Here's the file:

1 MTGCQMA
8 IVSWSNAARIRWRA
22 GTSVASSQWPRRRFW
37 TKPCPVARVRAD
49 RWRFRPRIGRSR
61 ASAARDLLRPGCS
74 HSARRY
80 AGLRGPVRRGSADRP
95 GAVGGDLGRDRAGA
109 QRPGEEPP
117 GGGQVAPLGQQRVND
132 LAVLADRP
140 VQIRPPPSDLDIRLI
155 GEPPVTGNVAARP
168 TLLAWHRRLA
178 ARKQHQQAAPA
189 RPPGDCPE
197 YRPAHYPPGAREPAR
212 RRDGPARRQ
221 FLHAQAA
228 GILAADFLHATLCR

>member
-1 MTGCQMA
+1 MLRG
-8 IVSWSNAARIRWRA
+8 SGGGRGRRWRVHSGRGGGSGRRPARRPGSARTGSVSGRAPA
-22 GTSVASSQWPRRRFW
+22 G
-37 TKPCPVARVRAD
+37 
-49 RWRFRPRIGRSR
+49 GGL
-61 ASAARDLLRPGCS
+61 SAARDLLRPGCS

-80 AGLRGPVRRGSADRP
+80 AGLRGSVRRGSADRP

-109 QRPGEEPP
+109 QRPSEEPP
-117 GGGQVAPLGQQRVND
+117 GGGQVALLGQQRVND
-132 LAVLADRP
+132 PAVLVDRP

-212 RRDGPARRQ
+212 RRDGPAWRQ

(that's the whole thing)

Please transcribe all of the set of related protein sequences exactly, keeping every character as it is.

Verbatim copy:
1 MTGCQMA
8 IVSWSNAARIRWRA
22 GTSVASSQWPRRRFW
37 TKPCPVARVRAD
49 RWRFRPRIGRSR
61 ASAARDLLRPGCS
74 HSARRY
80 AGLRGPVRRGSADRP
95 GAVGGDLGRDRAGA
109 QRPGEEPP
117 GGGQVAPLGQQRVND
132 LAVLADRP
140 VQIRPPPSDLDIRLI
155 GEPPVTGNVAARP
168 TLLAWHRRLA
178 ARKQHQQAAPA
189 RPPGDCPE
197 YRPAHYPPGAREPAR
212 RRDGPARRQ
221 FLHAQAA
228 GILAADFLHATLCR

>member
-1 MTGCQMA
+1 MLRG
-8 IVSWSNAARIRWRA
+8 SGGGRGRRWRVHSGRGGGSGRRPARRPGSARTGSVSGRAPA
-22 GTSVASSQWPRRRFW
+22 G
-37 TKPCPVARVRAD
+37 
-49 RWRFRPRIGRSR
+49 GGL
-61 ASAARDLLRPGCS
+61 SAARDLLRPGCS

-80 AGLRGPVRRGSADRP
+80 AGLRGSVRRGSADRP

-109 QRPGEEPP
+109 QRPSEEPP
-117 GGGQVAPLGQQRVND
+117 GGGQVALLGQQRVND
-132 LAVLADRP
+132 PAVLVDRP

-212 RRDGPARRQ
+212 RRDGPAWRQ